9. I really am not even sure what to think about this episode as I felt like I was watching an episode so LOST plot wise. A key with 38 on it, Dengue fever, I mean what the heck is going on here?! But truthfully, I watch this shows for the characters and they did not disappoint which made the episode fly by for me. When it was over I couldn’t believe 42 minutes had gone by.

    My immediate tweet after watching was “Anyone not watching Castle is missing out – Stana Katic is the most underrated actress on TV and her work in this premiere proves it.” Talk about showing range as an actress from happy to sad to confused to pissed. I felt every single emotion Beckett was feeling with simple but powerful choices by Katic.

    The scene at the site of the tent between her and Castle was awesome as she basically was like just tell me so I can know and move on. I loved that Castle chased her and was explaining how this is not him and deep down she knows that. I liked it even better than the end scene but that was also great. Beckett finally breaking down after two months was a natural reaction and I loved knowing that she would only allow herself to do that in front of Castle. It speaks volumes as to who they are to each other and how much that relationship has grown despite this obstacle.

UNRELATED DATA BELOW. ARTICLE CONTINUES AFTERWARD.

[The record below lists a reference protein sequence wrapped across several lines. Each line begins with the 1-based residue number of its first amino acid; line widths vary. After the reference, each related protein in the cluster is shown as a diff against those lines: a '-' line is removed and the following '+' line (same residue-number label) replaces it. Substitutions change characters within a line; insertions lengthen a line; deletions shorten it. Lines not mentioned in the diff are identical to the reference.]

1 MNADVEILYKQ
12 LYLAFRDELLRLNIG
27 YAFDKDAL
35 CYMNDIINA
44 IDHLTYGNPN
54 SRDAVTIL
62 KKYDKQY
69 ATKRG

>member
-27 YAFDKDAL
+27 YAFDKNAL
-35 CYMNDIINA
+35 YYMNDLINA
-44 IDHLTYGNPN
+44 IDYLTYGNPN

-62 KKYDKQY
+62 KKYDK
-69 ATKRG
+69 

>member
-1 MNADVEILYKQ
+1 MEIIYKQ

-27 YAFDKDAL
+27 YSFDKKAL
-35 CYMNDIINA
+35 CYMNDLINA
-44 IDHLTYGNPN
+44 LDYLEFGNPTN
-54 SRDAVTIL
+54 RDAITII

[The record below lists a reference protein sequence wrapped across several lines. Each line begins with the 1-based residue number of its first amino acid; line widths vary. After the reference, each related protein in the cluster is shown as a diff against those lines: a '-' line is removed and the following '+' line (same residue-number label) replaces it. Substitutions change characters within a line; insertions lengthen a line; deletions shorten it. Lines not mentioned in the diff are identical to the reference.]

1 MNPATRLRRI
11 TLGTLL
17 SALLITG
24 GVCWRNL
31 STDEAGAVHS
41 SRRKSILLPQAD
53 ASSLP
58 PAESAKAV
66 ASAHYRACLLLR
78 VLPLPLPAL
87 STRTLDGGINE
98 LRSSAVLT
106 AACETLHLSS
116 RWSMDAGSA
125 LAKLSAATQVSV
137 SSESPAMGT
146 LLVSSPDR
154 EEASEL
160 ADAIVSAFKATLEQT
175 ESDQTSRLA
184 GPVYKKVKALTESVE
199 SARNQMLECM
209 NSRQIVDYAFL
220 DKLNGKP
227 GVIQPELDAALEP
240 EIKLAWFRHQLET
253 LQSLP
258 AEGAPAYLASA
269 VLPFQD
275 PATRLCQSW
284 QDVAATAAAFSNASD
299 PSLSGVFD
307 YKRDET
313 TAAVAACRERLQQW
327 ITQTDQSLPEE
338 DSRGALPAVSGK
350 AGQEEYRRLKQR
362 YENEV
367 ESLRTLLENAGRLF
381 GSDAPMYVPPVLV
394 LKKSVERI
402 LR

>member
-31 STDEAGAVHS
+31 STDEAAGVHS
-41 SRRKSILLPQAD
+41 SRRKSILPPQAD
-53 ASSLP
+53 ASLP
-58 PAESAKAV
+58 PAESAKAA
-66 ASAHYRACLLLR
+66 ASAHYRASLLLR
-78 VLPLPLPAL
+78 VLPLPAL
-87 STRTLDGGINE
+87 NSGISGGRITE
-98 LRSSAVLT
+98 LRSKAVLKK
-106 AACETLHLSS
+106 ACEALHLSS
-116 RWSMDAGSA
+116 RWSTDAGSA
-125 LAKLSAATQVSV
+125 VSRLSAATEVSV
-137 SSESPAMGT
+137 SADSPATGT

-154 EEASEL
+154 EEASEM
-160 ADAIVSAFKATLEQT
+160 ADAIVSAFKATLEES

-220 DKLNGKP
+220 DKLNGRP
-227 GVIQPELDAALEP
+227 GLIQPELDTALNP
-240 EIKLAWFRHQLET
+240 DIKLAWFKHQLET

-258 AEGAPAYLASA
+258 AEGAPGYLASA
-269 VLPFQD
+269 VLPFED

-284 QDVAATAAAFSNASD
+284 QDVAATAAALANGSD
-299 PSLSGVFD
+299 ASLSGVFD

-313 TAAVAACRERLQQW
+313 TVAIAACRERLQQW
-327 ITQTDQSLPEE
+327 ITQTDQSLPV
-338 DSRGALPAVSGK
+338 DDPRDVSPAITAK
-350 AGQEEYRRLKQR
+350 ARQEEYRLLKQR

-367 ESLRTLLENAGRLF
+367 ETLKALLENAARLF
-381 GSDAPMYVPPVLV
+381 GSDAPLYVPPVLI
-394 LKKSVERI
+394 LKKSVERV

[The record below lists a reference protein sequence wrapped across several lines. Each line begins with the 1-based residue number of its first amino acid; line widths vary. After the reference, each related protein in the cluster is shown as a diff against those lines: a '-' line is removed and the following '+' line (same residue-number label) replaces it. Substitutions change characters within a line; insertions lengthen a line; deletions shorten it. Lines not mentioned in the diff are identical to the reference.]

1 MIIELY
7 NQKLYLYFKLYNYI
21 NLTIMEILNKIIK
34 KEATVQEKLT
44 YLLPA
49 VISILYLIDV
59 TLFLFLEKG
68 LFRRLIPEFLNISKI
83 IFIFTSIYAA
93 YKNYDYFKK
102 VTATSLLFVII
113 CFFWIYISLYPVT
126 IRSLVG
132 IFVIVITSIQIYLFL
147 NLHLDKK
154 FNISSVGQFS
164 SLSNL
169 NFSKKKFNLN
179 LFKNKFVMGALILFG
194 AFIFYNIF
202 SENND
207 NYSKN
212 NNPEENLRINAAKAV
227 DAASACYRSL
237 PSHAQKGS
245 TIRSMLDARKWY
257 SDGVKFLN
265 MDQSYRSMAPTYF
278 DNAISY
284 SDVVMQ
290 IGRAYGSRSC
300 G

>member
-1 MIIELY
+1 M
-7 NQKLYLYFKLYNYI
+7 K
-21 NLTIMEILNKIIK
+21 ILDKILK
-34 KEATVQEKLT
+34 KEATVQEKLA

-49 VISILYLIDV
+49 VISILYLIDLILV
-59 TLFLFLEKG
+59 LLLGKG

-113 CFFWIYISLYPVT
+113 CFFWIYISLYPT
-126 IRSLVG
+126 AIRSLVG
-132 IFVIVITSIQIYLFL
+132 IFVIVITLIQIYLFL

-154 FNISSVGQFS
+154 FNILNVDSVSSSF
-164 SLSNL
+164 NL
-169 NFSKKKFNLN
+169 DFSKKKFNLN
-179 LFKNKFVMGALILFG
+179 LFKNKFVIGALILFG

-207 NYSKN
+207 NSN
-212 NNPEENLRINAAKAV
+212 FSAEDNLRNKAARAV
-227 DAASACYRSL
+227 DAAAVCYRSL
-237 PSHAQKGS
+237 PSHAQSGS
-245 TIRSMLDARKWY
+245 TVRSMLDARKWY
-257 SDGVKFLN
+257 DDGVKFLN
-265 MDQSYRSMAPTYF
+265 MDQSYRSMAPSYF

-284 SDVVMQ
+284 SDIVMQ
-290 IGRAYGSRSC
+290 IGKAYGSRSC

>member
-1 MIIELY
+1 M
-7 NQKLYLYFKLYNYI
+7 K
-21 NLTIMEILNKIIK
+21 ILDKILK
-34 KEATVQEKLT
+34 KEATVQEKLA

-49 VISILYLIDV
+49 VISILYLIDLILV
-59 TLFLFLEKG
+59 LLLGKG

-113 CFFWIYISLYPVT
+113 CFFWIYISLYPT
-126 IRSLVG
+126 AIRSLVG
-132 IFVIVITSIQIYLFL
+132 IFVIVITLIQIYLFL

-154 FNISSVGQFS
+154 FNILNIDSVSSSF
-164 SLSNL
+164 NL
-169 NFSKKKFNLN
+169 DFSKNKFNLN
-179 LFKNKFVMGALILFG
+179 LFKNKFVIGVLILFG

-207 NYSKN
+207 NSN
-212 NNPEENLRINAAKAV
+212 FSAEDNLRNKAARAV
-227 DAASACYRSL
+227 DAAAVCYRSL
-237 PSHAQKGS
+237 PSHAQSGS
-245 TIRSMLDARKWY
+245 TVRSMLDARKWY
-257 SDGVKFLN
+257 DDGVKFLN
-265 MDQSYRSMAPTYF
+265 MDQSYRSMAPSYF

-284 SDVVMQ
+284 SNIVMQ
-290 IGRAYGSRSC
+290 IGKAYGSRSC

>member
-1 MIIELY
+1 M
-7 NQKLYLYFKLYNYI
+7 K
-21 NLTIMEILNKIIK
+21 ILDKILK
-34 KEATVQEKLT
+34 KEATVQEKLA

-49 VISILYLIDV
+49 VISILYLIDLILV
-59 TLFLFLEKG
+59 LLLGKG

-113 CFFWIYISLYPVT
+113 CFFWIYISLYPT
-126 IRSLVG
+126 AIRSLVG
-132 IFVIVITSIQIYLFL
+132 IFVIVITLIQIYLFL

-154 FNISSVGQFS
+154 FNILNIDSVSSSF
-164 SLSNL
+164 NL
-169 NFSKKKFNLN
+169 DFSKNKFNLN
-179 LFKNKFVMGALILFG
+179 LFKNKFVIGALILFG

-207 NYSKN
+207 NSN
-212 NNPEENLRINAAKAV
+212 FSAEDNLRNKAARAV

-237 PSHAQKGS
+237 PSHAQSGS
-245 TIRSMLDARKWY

Last thing I want to comment on is the fact that some people felt that Fillion was acting detached the whole episode. This felt deliberate to me because if his character truly doesn’t remember then he thinks the wedding was yesterday so of course he isn’t going to be as emotional. His apologies to Beckett at the end and his fighting for her to believe him felt very real and honest and I think he just feels a little helpless knowing what she went through. Should make for an interesting season and I am intrigued.

    • Thank you for taking the time to share your thoughts, and I’m glad I’m not the only one who felt like she was watching LOST with how many weird clues we were given to this big mystery!

      Your entire last paragraph is exactly how I feel about Fillion’s work in this episode. His detachment felt like a deliberate choice to show that his primary emotion is confusion because for him everything was fine only a day ago—even though it’s been two months. I have a feeling the frustration and emotion is going to come soon enough for poor Castle.

  10. I’ve watched the episode twice and I agree with Katie and everyone else that while I was dissapointed about no wedding last season, I am excited about the new plot twists of Castle! I was enthralled while I watched it. Stana Katic’s performance and range of emotions was stunning. I loved the scene at the hospital when she sees Castle in the room and despite the fact she is angry and confused, she smiles at the sight of her love.
    Also, I love this site for commenting and analyzing our shows! Intelligent writing AND kindness make this a great place to share thoughts!